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Air Transport: Extra Fees but More Frustration and Dissatisfaction

Airlines around the world, and especially in the United States, are succeeding in milking billions of additional dollars from their customers for ‘extra’ services that used to be included in their fare prices. But in the process they have frustrated more than half of their customers and left as many as 75% of them dissatisfied with their airline experiences. Globally airlines are poised to rake in almost $110 billion in revenue this year from the sale of so-called ‘ancillary services’ such as the ability to check one or more bags, select seats together and/or in advance, to get reduced ticket change fees or additional frequent flier mileage points, or to get preferred check-in and security clearance treatment.

Above: Raimond Spekking

The five large U.S. airlines - American, Delta, United, Southwest and Alaska – alone are forecast to bring in a record total of around $29.1 billion in ancillary revenue this year. That’s according to a new forecast from IdeaWorks, a consulting firm that has tracked ancillary revenue activity in the travel industry for more than a decade and which advises travel companies on ways to increase those ancillary revenues. Yet evidence is mounting that while airlines clearly have established the practice of charging more for services that historically were included in the price of a ticket, a large segment of travellers – both leisure and/or less frequent travellers and high mileage business travellers and/or very frequent fliers – are frustrated or dissatisfied with the kind and composition of the various fare price options they are being offered by the airlines.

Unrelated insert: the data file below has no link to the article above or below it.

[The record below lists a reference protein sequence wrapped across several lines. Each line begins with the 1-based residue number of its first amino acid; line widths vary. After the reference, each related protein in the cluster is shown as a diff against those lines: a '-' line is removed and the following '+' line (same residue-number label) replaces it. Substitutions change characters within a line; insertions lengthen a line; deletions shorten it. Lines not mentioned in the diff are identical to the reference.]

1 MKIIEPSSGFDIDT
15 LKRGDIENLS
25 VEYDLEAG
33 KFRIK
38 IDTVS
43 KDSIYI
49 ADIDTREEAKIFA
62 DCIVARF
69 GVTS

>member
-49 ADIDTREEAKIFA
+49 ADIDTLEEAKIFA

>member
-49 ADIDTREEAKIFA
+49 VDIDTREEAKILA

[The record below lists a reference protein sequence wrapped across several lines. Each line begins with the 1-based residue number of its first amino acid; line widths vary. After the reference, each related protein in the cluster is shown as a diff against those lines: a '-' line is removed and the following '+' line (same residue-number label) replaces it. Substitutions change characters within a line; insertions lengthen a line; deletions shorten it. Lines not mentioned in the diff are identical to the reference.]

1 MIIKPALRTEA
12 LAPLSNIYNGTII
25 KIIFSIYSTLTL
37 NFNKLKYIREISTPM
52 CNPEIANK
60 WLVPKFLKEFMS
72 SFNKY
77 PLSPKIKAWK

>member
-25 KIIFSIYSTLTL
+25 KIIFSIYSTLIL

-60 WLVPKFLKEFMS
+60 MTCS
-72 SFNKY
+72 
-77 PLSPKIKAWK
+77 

Above; Kevan James

Tom Bacon, an expert in the field of revenue optimisation (how companies adjust prices up and down to obtain, ideally, the maximum amount of revenue each customer if willing to pay for a service or product), says that most consumers now are generally comfortable with buying travel services a la carte rather than as a ‘bundled’ or all-in traditional fare. But a majority of travel consumers – 52% according to a recent survey by travel sales technology firm Travelport - remain frustrated with how airlines present their fully-stripped down, seat-only Basic Economy fares as well as how they present various higher-priced branded fares that include various combinations of additional services. While very price sensitive travellers will sometimes select the lowest-priced Basic Economy fare offer and pay only for services like checking a bag if they actually need it, Bacon says airli